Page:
Obviously for a videogame we need the cinematic experience but also things that are going to be fun for the player. So here you get to drive around Istanbul, which has an underground level based on the part where you're in a boat, so you've got all those kind of elements. Plus it's very exotic and stylish, I think, and we really want this to be a stylish Bond game.
Eurogamer: So you're cherry-picking the old Bond films?
Kate Latchford: Exactly, yeah.
Eurogamer: It was made in 1963, so many of the people who saw it are going to be 50 and older. What's the median player you're aiming for here?
Kate Latchford: We do definitely have an older audience as far as videogames go, but the Bond franchise is universal, overwhelming; even the youngest players know this movie. We were just in Leipzig and the German gamers were quoting lines from the film; they knew about it, and that's the reaction we're getting. We knew that going into it, obviously, and what we're able to do now is bring older films to a younger audience - and that's another reason Connery was so interested, as it's a whole new medium for him. He's never done a videogame before and it really appealed to him that he could bring back Bond.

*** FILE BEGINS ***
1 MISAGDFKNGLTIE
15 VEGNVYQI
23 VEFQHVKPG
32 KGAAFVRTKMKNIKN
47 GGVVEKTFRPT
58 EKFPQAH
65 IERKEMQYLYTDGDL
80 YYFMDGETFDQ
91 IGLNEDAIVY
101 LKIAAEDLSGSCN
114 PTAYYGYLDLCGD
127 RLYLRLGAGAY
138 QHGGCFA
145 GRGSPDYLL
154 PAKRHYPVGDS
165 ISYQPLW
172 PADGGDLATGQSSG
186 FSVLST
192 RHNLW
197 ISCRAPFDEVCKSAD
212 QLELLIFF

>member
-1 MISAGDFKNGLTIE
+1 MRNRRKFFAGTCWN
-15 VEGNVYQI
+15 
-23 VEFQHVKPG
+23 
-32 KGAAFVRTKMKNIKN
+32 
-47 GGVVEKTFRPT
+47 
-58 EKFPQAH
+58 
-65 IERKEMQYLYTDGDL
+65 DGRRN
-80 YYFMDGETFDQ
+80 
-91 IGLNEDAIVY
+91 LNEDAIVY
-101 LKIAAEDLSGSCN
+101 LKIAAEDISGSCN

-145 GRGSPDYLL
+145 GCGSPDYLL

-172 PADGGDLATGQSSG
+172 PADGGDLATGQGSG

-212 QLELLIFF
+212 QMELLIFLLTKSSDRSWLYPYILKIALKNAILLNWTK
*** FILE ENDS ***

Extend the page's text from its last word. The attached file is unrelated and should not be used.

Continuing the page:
Eurogamer: What came first? Did you go to him and then decide which film to do?
Kate Latchford: It was around the same time. We knew we wanted to do a retro [Bond] game; we knew we wanted to do one with Sean Connery in it; and so yes, we approached him and at that same time we decided which one we were going to do.
Eurogamer: What was his initial reaction when you rang him up?
Kate Latchford: We called his agent and he was very interested right from the start, and our experience with him was absolutely amazing. We flew to the Bahamas, because he lives there like nine months out of the year, and we did two sessions there with him, recording over three hundred lines of dialogue with him, and he was great. He got totally into it; he was making edits to the script if he thought it wasn't as Bond-like as it should be. He really, really participated. We showed him a lot of the concept art, and a lot of the pre-production, and he was really interested to see how we'd put the game together and the technology. We gave him a PSP when they just got released so he could see where videogames were headed, and he told us he'd definitely do another one with us.